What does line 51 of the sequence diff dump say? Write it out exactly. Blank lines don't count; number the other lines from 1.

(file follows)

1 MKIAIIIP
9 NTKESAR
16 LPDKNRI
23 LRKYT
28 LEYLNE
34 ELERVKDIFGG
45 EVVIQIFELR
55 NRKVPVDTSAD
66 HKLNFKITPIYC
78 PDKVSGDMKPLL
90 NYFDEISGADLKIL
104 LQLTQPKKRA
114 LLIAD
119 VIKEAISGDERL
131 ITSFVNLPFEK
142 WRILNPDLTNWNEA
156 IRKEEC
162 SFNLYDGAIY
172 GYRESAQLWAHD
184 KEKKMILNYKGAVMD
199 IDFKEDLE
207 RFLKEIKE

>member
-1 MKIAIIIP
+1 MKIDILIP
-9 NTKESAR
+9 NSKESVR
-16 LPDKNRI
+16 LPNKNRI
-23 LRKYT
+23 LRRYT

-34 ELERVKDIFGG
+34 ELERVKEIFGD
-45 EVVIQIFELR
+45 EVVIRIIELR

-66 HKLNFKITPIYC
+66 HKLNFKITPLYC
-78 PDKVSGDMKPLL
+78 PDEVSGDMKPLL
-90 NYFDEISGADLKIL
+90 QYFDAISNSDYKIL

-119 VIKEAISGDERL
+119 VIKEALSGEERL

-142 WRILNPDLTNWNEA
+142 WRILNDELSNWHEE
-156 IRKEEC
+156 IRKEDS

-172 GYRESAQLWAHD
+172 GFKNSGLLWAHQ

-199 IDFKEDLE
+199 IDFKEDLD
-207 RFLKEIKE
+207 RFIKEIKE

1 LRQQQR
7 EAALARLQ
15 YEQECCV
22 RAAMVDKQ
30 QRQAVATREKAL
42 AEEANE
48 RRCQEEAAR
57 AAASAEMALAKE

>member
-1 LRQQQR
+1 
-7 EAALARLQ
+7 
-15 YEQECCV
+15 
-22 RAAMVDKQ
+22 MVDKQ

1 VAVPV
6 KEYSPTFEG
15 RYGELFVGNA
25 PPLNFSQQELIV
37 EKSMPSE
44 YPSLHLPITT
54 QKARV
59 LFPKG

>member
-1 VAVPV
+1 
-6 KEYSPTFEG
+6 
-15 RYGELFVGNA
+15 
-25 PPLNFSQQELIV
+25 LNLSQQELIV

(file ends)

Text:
+199 IDFKEDLD